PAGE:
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10th anniversary of Hurricane Katrina inspires multimedia novel

An "Elegy for the Lost City," written by a career musician about New Orleans, can't help but be jazzed up, jived, and funkified by the diverse assemblage of world-class players, homey hipsters, and denizens of the Deep South in this “down river Lake Woebegone,” so described in this pre-book release review by Pulitzer Prize-Nominated Playwright and Peabody Award Winner Willy Holtzman.
“Elegy” is cast in the accents and attitudes of New AW-lins, where elongated vowels can take on a life of their own and real life characters like Dr. John and Harry Connick Jr. pop up amid the fictitious inhabitants of this deeply-rooted, dialect-rich place.

A pop culture countdown to the apocalypse with Hurricane Katrina as an allegory for what awaits us all, Goldstein’s “Ficto-Reality” novel is filled with tragic untimely losses mirroring the Storm’s holocaust. Edited by Michael Lydon, founding editor of Rolling Stone and dean of American rock journalists, “Elegy” is set among the music and restaurant worlds of New Orleans and spans the centuries in time-tripping style with the Crescent City as its epicenter. Lydon was enthralled by Goldstein’s “free-flowing prose, peppered with stinging humor,” describing it as “A book to be savored like a spicy crawfish bisque – read it, but be warned of this risk: you may soon feel an overwhelming urge to experience ‘N’awlins,’ not just through Goldstein’s eyes and ears, but by spending a few weeks there yourself.”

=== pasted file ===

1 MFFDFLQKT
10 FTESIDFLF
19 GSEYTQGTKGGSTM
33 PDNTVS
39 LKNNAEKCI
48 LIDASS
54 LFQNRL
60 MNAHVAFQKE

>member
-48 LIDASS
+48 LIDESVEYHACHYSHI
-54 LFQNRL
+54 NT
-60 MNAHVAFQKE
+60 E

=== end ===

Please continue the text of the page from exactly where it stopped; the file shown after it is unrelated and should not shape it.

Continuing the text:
“An Elegy for the Lost City” brings a post-modern interpretation to the calamitous events of Hurricane Katrina, where every neighborhood bears the scars of “dat’s not dere no more” and every corner turns on the memory at those who were taken, or still unable to return. Encompassing 300 years of history from D’Iberville to modern day DuFossats, “Elegy“ enters a diverse world of jazz, jambalaya and funk–Jesus, Jews and Buddhism. It’s hushpuppies, crawfish and kreplach, spirits in mystic visions, shape-shifting guides, imaginary friends, and past-life revelation; a spicy world where mystery abounds. In New Orleans’ first satellite outpost of St. Louis, the disparate families of “Elegy,” under the spell of cosmic confluence all share attendance at the most famous and unique event in baseball’s epic storied history, 1961’s “Miracle of the Foul Balls,” featuring Roberto Clemente’s World Champion Pittsburgh Pirates against the Cardinals.

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